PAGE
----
“Excessive sitting is a lethal activity,” says James Levine, a doctor of endo­crinology at the Mayo Clinic. He has studied sedentary behaviour for nearly 20 years and is the most widely quoted expert on the topic. He told the New York Times: “The conventional wisdom is that if you watch your diet and get aerobic exercise at least a few times a week, you’ll effectively offset your sedentary time. However, a growing body of inactivity research suggests that this advice makes scarcely more sense than the notion that you could counter a pack-a-day smoking habit by jogging."

The key, he says, is moving throughout the day.

Robert C van de Graaf is an addiction medicine specialist. He treats patients who are addicted to the use of rewarding consumer products, such as alcohol, tobacco, ultra-processed food and different types of drugs. Comfortable chairs, he says, are also a “rewarding consumer product". He argues that individuals with excessive sedentary behaviour should be considered addicted to chairs. He says an industry has developed to meet our addiction to comfortable seating, just as it did to satisfy our craving for tobacco, alcohol and fast food. We now have “Big Tobacco”, “Big Alcohol”,  “Big Food” and “Big Chair”.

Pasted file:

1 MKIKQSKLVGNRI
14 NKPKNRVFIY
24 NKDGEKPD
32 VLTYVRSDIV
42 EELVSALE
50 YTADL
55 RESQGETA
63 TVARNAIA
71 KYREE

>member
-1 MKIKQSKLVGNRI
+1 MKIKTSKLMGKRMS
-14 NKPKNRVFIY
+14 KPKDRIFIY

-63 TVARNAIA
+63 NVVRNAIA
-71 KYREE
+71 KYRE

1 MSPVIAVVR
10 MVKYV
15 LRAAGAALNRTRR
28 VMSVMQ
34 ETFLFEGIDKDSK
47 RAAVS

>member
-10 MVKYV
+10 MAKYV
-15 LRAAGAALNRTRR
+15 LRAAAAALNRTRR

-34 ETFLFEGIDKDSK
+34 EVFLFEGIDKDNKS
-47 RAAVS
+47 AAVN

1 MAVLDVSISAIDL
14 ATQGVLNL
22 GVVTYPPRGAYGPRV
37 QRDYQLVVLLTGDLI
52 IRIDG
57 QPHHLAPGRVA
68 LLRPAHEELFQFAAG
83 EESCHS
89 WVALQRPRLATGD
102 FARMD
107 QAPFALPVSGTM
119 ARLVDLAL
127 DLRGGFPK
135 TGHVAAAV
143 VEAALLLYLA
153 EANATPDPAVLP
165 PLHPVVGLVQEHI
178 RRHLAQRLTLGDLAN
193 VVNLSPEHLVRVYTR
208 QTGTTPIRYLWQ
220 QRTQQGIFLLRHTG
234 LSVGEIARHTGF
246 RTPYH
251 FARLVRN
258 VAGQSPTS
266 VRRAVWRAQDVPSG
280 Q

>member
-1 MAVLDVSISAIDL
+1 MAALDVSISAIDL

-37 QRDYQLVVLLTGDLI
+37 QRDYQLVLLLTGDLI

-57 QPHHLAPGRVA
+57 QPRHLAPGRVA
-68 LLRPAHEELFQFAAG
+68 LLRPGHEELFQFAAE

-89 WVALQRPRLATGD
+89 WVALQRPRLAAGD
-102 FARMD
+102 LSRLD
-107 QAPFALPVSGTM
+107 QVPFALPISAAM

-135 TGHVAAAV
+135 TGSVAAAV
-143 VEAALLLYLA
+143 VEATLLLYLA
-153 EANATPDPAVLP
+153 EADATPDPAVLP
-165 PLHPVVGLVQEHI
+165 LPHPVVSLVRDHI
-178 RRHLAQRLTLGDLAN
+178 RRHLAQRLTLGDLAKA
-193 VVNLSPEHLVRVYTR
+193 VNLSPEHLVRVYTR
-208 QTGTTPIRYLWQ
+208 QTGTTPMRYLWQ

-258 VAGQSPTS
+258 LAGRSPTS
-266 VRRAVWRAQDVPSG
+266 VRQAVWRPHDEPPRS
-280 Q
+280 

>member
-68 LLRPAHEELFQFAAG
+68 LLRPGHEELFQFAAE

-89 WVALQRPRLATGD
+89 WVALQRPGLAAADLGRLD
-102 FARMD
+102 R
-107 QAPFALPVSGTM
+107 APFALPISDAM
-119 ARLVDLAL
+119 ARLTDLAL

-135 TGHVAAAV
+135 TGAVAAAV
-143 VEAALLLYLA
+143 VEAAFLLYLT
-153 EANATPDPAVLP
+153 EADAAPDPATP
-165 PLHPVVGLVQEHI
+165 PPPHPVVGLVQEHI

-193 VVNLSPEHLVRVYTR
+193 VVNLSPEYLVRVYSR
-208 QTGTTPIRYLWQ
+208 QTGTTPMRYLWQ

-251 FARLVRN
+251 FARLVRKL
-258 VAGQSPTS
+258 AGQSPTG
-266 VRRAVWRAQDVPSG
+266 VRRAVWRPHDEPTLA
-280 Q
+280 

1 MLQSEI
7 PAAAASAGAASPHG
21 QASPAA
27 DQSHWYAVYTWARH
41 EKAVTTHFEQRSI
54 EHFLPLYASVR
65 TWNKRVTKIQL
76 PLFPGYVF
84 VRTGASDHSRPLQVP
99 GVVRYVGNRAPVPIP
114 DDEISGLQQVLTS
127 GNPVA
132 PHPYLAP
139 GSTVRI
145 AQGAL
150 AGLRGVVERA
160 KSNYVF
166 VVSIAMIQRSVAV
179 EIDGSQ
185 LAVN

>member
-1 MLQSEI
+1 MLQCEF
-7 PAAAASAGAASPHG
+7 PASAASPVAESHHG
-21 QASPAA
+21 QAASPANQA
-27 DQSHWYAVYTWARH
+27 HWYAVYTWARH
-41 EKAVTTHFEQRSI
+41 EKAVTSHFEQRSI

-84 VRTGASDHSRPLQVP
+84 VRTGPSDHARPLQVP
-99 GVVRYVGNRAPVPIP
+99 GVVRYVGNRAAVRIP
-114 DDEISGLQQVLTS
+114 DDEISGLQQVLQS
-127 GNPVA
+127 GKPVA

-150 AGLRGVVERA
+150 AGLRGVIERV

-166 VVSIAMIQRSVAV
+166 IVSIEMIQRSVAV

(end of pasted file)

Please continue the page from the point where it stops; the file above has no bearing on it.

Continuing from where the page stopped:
And the effects of Big Chair are no less life-threatening than any of the health hazards posed by the other three.

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Excessive sitting: 8 scary health facts

#1 Weakens our muscles